The church of Santa Lucia right next is beautiful both in and outside. You can even explore a network of ancient tunnels underneath called the Hypogeum with its entrance right at Piazza Duomo.
A castle and a citadel in one called Castello Maniace occupies the southernmost tip of Ortigia. It comes from the 13th century and is a less visited tourist site. I can highly recommend it, though. The citadel is easy to explore on your own (for a small fee) and you’ll be able to enjoy beautiful seaside views.
If you choose driving for travel from Catania to Syracuse, make sure to leave your car in Syracuse itself, since it’s not possible to drive all the way to Ortygia. We left our car in a side street and didn’t have to pay any fee.
Siracusa also has direct train and bus connections from Catania. While driving and taking a train takes about an hour, with a bus you can expect to spend an hour and half on the road.
You cannot come to this part of Sicily and miss out on visiting the mighty Etna. Did you know that Mount Etna is the highest active volcano in Europe, if not counting Caucasus? Its significance has been marked by its 2013 addition to the UNESCO World Heritage Sites list.
A day trip to Mt Etna from Catania can take as little as 3 hours or a full day, depending on how long you want to spend exploring.
During its 500,000 years of existence, Etna has erupted many times and you’ll be able to see a sea of resulting craters. Quite a few of them are easily accessible from the parking lot.
You’re free to roam the crater tops, walk down into the small canyons… The volcano gravel can get slippery, though, so watch your step.
Your Etna trip from Catania can continue a lot higher up than just to the parking lot and around. On clear days, it’s highly recommended to take the cable car up and go as high to the top as possible.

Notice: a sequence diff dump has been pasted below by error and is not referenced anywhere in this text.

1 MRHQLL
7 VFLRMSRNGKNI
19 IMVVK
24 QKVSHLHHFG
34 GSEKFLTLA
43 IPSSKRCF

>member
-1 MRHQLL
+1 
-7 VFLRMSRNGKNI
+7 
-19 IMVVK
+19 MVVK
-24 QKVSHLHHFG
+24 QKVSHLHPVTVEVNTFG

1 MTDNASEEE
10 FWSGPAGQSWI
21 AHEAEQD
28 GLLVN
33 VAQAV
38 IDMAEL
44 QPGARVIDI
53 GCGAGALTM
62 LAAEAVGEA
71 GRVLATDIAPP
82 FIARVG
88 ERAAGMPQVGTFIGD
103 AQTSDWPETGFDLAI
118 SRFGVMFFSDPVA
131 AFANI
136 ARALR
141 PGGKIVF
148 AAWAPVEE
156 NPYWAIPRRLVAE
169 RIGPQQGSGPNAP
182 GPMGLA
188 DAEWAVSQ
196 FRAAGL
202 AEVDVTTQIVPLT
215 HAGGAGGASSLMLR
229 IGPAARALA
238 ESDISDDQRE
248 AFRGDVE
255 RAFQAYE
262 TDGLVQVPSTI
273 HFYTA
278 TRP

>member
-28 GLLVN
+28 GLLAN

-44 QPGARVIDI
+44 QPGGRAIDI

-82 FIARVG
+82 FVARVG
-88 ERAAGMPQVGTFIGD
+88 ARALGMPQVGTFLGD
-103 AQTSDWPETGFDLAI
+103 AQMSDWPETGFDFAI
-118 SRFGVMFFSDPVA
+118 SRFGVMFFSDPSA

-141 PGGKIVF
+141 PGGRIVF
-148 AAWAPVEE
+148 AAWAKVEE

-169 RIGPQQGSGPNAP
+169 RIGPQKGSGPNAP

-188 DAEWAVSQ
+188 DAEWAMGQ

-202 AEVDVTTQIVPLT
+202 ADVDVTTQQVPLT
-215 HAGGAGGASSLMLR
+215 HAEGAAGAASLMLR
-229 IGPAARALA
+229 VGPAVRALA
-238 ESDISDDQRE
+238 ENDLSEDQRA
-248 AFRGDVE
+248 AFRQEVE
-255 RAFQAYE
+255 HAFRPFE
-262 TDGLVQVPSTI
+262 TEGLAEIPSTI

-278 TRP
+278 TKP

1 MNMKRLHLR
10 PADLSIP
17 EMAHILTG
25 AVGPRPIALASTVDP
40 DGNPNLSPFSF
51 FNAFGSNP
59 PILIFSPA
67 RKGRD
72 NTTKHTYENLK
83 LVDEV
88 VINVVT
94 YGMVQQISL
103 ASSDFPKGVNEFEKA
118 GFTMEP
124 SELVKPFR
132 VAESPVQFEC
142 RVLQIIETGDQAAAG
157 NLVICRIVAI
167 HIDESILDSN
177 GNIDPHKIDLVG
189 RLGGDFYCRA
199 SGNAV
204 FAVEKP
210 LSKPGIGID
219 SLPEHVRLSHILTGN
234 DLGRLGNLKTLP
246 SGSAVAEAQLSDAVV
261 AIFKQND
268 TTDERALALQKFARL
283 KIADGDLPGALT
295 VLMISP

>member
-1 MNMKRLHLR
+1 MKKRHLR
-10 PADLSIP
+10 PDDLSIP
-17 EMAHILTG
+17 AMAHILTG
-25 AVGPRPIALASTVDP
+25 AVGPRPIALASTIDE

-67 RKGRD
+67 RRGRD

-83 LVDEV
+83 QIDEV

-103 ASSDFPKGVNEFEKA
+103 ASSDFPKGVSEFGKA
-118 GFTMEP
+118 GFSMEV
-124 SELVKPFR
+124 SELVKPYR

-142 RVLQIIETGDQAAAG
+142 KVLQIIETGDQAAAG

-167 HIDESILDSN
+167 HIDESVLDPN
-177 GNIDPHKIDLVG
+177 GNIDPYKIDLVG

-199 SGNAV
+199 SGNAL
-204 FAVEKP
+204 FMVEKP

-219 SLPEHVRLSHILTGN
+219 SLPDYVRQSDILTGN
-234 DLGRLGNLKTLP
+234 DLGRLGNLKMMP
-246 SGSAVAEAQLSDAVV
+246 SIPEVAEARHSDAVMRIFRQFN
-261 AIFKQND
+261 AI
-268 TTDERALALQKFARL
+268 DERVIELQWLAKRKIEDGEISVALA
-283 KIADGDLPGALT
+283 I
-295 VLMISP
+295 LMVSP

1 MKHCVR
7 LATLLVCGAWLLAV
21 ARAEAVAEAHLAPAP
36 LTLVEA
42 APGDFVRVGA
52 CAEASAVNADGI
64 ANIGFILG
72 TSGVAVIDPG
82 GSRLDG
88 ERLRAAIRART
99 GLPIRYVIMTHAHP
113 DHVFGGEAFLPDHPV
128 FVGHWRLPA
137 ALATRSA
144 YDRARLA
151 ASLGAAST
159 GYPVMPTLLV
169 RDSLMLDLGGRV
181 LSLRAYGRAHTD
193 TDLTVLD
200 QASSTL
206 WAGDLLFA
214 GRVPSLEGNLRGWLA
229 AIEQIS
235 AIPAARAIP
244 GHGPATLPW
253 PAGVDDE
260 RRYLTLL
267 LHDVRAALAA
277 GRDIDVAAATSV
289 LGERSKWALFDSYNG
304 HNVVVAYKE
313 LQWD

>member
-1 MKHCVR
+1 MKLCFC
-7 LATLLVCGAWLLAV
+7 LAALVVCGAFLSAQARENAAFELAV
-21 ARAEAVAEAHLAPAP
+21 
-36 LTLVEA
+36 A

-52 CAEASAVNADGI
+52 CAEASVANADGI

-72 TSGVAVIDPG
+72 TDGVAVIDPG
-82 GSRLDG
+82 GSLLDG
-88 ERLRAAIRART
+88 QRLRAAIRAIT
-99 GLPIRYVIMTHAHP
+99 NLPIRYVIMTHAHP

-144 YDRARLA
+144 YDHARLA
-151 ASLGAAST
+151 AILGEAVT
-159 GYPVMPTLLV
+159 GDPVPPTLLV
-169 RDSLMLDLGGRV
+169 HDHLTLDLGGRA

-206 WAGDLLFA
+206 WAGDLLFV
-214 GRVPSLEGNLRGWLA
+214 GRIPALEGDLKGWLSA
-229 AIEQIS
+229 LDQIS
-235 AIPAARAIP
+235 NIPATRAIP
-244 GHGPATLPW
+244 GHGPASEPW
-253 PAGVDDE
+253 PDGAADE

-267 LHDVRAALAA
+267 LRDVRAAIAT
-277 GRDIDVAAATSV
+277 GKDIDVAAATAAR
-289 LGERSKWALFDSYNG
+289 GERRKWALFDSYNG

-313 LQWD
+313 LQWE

Etna releases smoke a lot, which then forms into clouds, so it can be at times challenging to get a clear view. I suggest you decide on the spot whether you want to spend the extra 30 EUR and get higher up.
Etna’s moonscape like surface is a sight on its own. The rocks come in brown and black colors and you can even take a few home as a free souvenir. Flowers and plants occasionally grow on the hostile-looking landscape and create a beautiful contrast.
If going to Mount Etna from Catania by car (recommended), follow the signs to Rifugio Sapienza. The parking lot is large and there’s no fee to pay. The drive takes about an hour.
Practically your only other option to get there is to join a tour. Fortunately, there are many Etna tours from Catania to choose from.
You won’t find Zafferana Etnea in many guidebooks. This low-key town lies in a close proximity to the Etna volcano. To me, it offers an authentic local experience of a lively town, which doesn’t depend on tourism.
Zafferana features a large church with a staircase built out of volcanic rock. Just below it a down-sloping long rectangular square opens up, all lined with interesting buildings and cute cafés that double as snack shops and small restaurants.
The square ends with a railing and from there you’ll have a nice view over city gardens below and the Mediterranean Sea in the distance.
People watching is one of the best things to do in Zafferana Etnea. Observing the energetic Sicilians going on about their day, stopping their quick strides when they encounter a friend – that’s the real life in Sicily.